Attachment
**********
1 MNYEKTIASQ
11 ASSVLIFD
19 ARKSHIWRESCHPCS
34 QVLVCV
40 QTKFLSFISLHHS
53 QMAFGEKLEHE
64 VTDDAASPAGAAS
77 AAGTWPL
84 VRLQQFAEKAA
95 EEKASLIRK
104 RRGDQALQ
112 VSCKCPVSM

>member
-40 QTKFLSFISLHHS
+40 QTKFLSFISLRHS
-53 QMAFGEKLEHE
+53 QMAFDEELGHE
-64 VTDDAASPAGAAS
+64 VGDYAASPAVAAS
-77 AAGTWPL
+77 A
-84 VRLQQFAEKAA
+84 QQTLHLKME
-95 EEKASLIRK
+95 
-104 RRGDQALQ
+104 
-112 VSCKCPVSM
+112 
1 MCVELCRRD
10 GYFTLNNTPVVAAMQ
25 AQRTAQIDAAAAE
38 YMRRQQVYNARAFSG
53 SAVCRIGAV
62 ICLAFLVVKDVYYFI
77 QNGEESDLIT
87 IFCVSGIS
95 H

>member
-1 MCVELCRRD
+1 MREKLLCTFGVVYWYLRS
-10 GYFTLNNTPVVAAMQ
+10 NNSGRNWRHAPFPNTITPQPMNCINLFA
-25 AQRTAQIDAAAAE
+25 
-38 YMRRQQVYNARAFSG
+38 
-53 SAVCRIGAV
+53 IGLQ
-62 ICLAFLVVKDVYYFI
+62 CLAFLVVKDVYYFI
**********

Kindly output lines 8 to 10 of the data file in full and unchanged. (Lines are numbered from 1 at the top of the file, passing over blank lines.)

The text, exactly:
77 AAGTWPL
84 VRLQQFAEKAA
95 EEKASLIRK